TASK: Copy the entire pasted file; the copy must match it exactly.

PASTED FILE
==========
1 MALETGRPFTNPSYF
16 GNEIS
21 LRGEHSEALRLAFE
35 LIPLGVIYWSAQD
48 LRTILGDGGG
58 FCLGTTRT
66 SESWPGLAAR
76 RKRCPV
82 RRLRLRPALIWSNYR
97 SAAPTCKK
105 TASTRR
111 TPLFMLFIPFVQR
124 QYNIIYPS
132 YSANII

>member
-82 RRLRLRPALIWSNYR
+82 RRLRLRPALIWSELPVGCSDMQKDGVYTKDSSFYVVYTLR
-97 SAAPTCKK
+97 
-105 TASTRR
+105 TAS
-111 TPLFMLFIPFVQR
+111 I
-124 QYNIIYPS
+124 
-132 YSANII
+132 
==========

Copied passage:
1 MALETGRPFTNPSYF
16 GNEIS
21 LRGEHSEALRLAFE
35 LIPLGVIYWSAQD
48 LRTILGDGGG
58 FCLGTTRT
66 SESWPGLAAR
76 RKRCPV
82 RRLRLRPALIWSNYR
97 SAAPTCKK
105 TASTRR
111 TPLFMLFIPFVQR
124 QYNIIYPS
132 YSANII

>member
-82 RRLRLRPALIWSNYR
+82 RRLRLRPALIWSELPVGCSDMQKDGVYTKDSSFYVVYTLR
-97 SAAPTCKK
+97 
-105 TASTRR
+105 TAS
-111 TPLFMLFIPFVQR
+111 I
-124 QYNIIYPS
+124 
-132 YSANII
+132 